Serbian helmer Darko Lungulov tracks two strangers in two strange lands in his first fiction outing.
Serbian helmer Darko Lungulov tracks two strangers in two strange lands in his first fiction outing, “Here and There,” contrasting the adventures of an enterprising young Belgrade native in New York with the discoveries of an aging down-and-out New Yorker in Belgrade. Laid-back character study accrues small epiphanies with patient care, its mordant Eastern European humor tempered by a gentler sense of postwar absurdity, with vet actress Mirjana Karanovic supplying a serene wryness. Slight, extremely likable pic, a sly variant on recent immigrant movies like “The Visitor” and “Goodbye Solo,” has an outside chance at arthouse play before cable beckons.
American thesp David Thornton, his signature pompadour looking more straggly than usual, adds his own brand of dyspeptic cynicism to the advanced case of depression suffered by his character, Robert, a 52-year old jazz musician. Unable to work (he hasn’t touched his sax in months), newly evicted and rapidly becoming persona non grata with Rose (Cyndi Lauper, Thornton’s real-life wife), whom he’s staying with, Robert accepts an offer of $5,000 from moving man Branko (Branislav Trifunovic) to travel to Serbia and marry Branko’s g.f., Ivana, in order to legally get her into the States.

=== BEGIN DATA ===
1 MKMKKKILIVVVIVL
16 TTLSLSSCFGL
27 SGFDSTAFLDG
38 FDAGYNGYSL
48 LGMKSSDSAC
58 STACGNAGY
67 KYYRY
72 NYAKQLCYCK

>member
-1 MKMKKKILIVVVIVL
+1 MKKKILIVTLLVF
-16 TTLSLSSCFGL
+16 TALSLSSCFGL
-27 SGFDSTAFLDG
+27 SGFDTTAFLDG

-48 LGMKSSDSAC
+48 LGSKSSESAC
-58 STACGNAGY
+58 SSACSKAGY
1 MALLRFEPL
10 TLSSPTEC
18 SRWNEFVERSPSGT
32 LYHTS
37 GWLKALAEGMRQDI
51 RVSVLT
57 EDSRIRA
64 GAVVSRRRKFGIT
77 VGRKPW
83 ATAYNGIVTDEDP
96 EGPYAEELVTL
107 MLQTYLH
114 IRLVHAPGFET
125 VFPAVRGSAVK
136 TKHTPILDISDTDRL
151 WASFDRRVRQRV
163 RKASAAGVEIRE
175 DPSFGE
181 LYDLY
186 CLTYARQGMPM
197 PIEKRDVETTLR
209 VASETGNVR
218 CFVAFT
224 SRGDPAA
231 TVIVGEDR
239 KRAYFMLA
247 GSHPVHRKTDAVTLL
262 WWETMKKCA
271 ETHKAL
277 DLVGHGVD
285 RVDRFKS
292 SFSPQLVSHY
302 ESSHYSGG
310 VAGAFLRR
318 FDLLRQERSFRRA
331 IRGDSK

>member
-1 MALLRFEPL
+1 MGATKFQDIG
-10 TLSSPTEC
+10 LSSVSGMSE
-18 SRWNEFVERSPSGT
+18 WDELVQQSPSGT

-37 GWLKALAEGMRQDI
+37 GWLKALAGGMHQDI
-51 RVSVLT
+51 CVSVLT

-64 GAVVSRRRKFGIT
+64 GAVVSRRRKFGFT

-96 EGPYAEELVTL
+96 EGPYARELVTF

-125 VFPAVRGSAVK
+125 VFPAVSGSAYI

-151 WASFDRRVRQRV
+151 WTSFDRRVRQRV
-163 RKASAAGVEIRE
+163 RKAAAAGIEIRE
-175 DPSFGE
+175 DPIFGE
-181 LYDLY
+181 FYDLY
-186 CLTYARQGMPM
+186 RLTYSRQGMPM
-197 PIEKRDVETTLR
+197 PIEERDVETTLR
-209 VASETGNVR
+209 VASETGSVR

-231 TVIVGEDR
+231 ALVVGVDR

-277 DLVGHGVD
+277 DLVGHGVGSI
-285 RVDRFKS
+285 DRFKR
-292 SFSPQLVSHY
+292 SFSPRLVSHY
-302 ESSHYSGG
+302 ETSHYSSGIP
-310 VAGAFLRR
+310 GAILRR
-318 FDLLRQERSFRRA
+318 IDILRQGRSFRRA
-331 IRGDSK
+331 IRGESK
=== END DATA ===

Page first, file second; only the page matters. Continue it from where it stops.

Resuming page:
The geographic route is a familiar one for helmer Lungulov; his first film, “Escape,” was a docu about a woman who fled the bombings in Serbia with her children, only to find herself in the World Trade Center on 9/11.
Once in Belgrade, Robert predictably proves more comfortable with the anti-American invective of Ivana’s uncle than with the warm welcome provided by his hostess, Branko’s mother Olga (Karanovic). Surly Robert rebuffs her overtures but, after getting back a taste of his own ungraciousness, begins to thaw, slowly flexing his atrophied social muscles and connecting to people around him, chief among them the captivating Olga.
Lungulov intercuts the blossoming romance between Robert and Olga — taking them out into the streets, markets and cafes of Belgrade — with the travails of Branko, who’s thrust into the junkyards, back alleys and police stations of the Big Apple after the theft of his van.
If the Old World sections of “Here and There” proceed with attenuated timeouts in the sensually charged confines of a tight elevator or with stopovers at a neighbor’s house full of memories, the events in New York hurtle toward resolution with youthful impatience, edited with a brusqueness that allows no rose-sniffing detours.